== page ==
Laser printers target a somewhat higher-end market, so are not quite as cost-sensitive. This allows compression to be included to offload some of the processing. Typically, these printers have a much higher page-per-minute target than the inkjet segment. Thus, the high bandwidth of high-speed USB is needed to achieve these goals.
Most likely, implementing Certified WUSB in the cost-conscious inkjet/bubble jet printer market will be cost-prohibitive. The laser segment, on the other hand, may be more willing to absorb these costs. Traditionally, they have a stronger need for easy connections between a printer and notebook PC for small office/home office applications.
Adding OTG functionality to either type of printer enables direct printing from a portable consumer device such as DSCs or PDAs, especially in higher-end printers that are beginning to include small digital displays to view photos/documents and perform edits. Although not beneficial while connected to the PC, it can be of great use for dual-role OTG devices.
PC Cameras or Webcams
Webcams typically fall into two camps: those that use compression and those that send raw data streams. Both types use isochronous data streams. The first typically provides 30 frames per second (fps) of uncompressed video data at a resolution of 640x480 megapixels. The second is more likely to run at 24 fps at 1024x768 resolution, supporting RGB-24 (millions of colors, 24-bit).
Additionally, most of these devices are bus-powered. Like the inkjet market, they are average sellers and price-sensitive. Table 1 and Figure 2 show bandwidth requirements for uncompressed data for selected webcam scenarios.
Figure 2 shows that the uncompressed webcam, implementing high-speed USB is an absolute must! Compressed data in the camera still usually requires 30 Mbps or more of throughput. Again, a solid argument for a high-speed USB connection.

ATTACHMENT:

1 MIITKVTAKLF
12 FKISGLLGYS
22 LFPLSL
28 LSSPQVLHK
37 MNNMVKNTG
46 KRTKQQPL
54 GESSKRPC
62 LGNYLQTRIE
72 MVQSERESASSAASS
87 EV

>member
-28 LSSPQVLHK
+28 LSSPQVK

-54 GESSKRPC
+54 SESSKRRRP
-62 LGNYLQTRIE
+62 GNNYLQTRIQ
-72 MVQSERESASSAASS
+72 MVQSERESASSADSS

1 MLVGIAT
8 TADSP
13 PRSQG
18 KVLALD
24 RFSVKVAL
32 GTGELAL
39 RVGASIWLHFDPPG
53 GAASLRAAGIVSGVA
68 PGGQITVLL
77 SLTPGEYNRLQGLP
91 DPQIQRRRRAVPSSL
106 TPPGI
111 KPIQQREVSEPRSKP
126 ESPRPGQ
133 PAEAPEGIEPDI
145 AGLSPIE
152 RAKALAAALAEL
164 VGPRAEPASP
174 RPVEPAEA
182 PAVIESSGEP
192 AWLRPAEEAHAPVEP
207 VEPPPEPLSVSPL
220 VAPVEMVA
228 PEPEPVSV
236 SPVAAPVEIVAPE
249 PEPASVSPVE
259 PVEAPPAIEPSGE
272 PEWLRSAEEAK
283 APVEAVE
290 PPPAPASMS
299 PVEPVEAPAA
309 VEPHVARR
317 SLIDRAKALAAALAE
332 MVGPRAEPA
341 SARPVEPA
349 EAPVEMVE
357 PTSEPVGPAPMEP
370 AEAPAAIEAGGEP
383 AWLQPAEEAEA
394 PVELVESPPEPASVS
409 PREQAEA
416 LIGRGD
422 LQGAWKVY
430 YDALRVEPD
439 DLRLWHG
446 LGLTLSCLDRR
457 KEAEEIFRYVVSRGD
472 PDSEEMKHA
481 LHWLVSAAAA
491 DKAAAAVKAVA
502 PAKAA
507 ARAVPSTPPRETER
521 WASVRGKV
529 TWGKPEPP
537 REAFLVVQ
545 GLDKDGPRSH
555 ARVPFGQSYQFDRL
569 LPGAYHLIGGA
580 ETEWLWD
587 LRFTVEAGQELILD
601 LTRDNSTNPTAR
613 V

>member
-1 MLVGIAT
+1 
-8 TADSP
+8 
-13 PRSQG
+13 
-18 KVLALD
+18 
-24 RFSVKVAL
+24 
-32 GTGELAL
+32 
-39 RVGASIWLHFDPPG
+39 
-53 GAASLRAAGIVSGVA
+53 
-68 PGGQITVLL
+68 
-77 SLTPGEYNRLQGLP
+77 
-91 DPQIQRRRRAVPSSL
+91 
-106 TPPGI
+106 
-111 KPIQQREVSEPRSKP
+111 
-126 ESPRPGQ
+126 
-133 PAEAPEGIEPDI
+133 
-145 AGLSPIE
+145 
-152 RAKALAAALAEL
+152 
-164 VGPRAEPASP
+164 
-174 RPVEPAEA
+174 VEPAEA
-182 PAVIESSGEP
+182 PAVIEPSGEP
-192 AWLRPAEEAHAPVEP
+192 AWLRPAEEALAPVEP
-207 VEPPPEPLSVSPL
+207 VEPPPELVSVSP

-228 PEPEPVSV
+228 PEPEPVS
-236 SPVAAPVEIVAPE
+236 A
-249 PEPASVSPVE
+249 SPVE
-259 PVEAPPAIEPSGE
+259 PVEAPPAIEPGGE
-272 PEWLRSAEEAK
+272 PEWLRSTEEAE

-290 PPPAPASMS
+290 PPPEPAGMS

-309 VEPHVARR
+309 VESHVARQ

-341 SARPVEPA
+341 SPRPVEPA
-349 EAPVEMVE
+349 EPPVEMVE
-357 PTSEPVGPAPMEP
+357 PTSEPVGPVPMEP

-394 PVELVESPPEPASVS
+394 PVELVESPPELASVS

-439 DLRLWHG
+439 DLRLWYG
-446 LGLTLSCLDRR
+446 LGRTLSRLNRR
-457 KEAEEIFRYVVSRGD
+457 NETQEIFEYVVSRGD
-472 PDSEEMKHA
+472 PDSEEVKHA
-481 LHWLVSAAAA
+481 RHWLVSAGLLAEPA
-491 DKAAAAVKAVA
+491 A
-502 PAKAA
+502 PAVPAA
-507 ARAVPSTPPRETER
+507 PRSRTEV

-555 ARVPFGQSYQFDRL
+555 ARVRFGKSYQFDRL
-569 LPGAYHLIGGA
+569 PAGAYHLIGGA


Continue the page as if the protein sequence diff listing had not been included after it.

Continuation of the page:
USB OTG does not make much sense for webcam applications where the camera functions as the host. Being a peripheral to an OTG device is not that feasible, either because webcams require an OTG host to supply over 8mA, or we do not want the added cost of external power or batteries.
Again, if we consider Certified WUSB, the issue of power and cost appears to make this an unattractive option. The average selling price of a webcam is approximately $60-$100. Economically, it may not be feasible to include the added cost of WUSB silicon at $5-$10 or higher. Additionally, WUSB requires the camera manufacturer to include an AC power converter, eliminating one of the benefits of WUSB as well as increasing the price.
When you consider the isochronous bandwidth requirements for speakers, the first thing to review is what audio format do they support: Dolby digital (AC-3), DTS Digital Surround, THX, or next generation uncompressed sound? Dolby Digital is a 5.1-channel surround sound format, and is the standard for DVD-Video. DTS Digital Surround is a 5.1-channel surround sound format, similar to but competing with Dolby Digital. THX Surround EX, also known as Dolby Digital EX, refers to the Dolby Digital version of the new "6.1"-channel surround sound format that extends the 5.1-channel surround sound format with one (or two) additional speaker(s) located in the back of the audience.